10. My leaders are actually a bit of a mix. A few go to a different church down the road (which is a different denomination) but are great leaders. I don’t know where you ‘draw the line’, the church down the street has a few leaders come along to the outreach club that aren’t committed Christians but passionate about young people and it was great to work alongside them on a recent joint-church project, though this wouldn’t work for a youth club aimed more at Christian young people. A few pros of having leaders from the same church include having young people also inside the church building better relationships with the leaders because they’ll know them and see them more; and
    it is easier to get people from the congregation involved in youth work (not always face-to-face work as it isn’t for everyone, but set-up, giving rides places, praying, cooking, etc). Pros of working with leaders that go to different churches include fostering ecumenical links/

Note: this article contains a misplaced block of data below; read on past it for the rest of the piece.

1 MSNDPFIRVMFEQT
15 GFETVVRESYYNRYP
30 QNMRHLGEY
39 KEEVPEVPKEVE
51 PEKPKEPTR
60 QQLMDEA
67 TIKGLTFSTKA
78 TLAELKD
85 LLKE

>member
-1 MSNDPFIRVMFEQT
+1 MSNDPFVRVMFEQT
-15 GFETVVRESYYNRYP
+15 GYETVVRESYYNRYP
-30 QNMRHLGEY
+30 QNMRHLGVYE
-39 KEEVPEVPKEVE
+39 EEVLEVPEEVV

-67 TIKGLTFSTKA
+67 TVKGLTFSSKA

I suppose it also depends what you mean by ‘church member’, I’ve been the youth minister at my church for 3 years and am not a member of the church (so I can’t vote in member’s meetings), though I worship there on Sunday mornings. The situation I find is – many volunteers in the youth ministry have grown up in the church, but are now in their mid 20’s and the church is not meeting their needs (as it is aimed at 40’s+), so they worship at a more charismatic church in the centre of town. They however, have a connection with my church as they grew up there/parents are there, etc and a heart for the youth in the community and thus, serve there…maybe that’s an exception? I guess it would all depend on their motivation?